Though it’s tough to believe now, there was a point when Alabama was a brand-new band trying to make a name for itself — and Randy Owen says some people weren’t too supportive of their new sound back in 1980.
“I remember one night, Jeff Cook was playing the fiddle, and I thought I needed to write a song where we could use it. That turned out to be ‘Tennessee River.’ I remember we were in Greenville, South Carolina, and this girl came up and said, ‘That’s the worst damn song I’ve ever heard in my life. You can’t dance to it.'”
That bit of criticism aside, the band has kept country fans on the dance floor for decades. Their legendary string of hits helped them sell more than 70 million records and gain induction into the Country Music Hall of Fame. This Friday, Alabama releases Southern Drawl — their first all-new studio album since 2001.
Bassist Teddy Gentry tells Billboard that the idea for the album came about when they were working with Gospel icon Bill Gaither on the 2014 Cracker Barrel project Angels Among Us: Hymns and Gospel Favorites.
“We enjoyed doing that so much that we began talking about doing a country album. A few months went by, and we started looking for material. It was just about trying to find the best new songs that would excite them — and us too.”
The set’s first single, “Wasn’t Through Lovin’ You Yet,” has that trademark Alabama ballad style, but the band does venture outside of its comfort zone a bit. The title track of the album could very well fit within the parameters of a radio format that features Jason Aldean and Luke Bryan with its in-your-face production style. Owen says mixing up musical styles is something the band that has always done.
“When we worked at Myrtle Beach for tips, one song would be Lynyrd Skynyrd, and the next song might be ‘I’ll Fly Away,’ so it wasn’t unusual for us to do different sounds. We were playing for tips. We love a lot of different types of music and artists.”
In previewing some of the new music for fans, Owen said one song that has been getting a lot of response: “This Ain’t Just a Song.” “I think that anybody who has been a songwriter — which is my first love — it’s a very special thing. It might be more of an industry-insider song, but it was just too good to pass up. It has such a pretty melody, and the lyrics are incredible. It’s an honor to cut a song like that, and the fans are getting the song to. Some of the ones that we’ve played it for, I’ve seen a few tears.”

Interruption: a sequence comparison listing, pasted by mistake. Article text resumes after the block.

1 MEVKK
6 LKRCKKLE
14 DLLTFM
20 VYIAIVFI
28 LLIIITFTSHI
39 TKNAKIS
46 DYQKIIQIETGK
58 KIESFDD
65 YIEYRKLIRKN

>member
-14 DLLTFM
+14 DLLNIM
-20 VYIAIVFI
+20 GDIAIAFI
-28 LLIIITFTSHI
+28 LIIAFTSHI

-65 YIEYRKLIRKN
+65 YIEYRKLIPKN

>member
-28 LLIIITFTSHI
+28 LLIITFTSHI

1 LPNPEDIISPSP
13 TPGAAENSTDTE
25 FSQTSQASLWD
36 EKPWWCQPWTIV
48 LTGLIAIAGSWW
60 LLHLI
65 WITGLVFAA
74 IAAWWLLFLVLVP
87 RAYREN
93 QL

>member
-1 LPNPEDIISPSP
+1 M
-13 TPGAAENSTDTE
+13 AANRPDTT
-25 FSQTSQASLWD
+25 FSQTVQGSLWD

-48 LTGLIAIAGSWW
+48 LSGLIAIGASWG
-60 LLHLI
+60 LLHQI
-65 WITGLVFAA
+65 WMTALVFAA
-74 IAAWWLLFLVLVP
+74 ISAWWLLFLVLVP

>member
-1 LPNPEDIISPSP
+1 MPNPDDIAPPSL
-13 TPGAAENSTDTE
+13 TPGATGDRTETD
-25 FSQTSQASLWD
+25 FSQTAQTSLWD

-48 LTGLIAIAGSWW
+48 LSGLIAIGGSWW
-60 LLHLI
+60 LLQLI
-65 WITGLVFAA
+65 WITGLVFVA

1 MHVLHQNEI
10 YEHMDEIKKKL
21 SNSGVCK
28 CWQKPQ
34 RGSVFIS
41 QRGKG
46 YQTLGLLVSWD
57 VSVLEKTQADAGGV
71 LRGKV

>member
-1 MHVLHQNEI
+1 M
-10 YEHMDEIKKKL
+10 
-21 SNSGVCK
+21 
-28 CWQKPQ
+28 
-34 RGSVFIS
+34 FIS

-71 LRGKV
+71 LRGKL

Those waterworks will no doubt continue to flow on Southern Drawl‘s closing track, “I Wanna Be There.” It almost didn’t make the cut, but Owen said an “outside” opinion changed things. “That was one that we debated about. The contract was for 12 songs. I had been listening to that song and was unsure about it. But my grandson called me and said, ‘Poppy, that song called “I Wanna Be There,” when can I buy that?’ After that, I thought I needed to go back and listen to it one more time. He was thinking about when his parents brought his little brother home and he got to hold him. I had never thought about it from the standpoint of a little kid holding their baby brother or sister. It’s very powerful.”
One song Owen was very familiar with on the album was “One on One,” which was the title cut of his 2008 solo disc on Broken Bow. The band changed the tempo of the track, which the singer says is a tribute of sorts to one of their favorite artists.
“We wanted to do something like Conway Twitty. He had so many hits along the way, and was such an influence. That was definitely a nod to his style, and something for the ladies. I think about all the women who come home from work and have their husbands fix them a glass of wine or something and a romantic night. It’s just something to get them in a romantic mood so they can enjoy the night.”
Owen, Gentry and Jeff Cook are all grateful for their spot in music history, and the influence they have had upon some of the biggest acts in music. “We always dreamed of recording songs that the audience would be able to sing along with. Now we are so lucky and blessed that we have these great stars singing our songs back to us and their audiences. I remember playing ‘My Home’s in Alabama’ at the Bowery not too long after we had written it, and this old guy who was an ex-wrestler said, ‘That’s the best Southern rock song I’ve ever heard in my life.’ We thought, ‘That’s a Southern rock song?’ We just wrote songs and performed the way we felt like we should play them. We did all of our music in the studio. We didn’t know you weren’t supposed to do that.”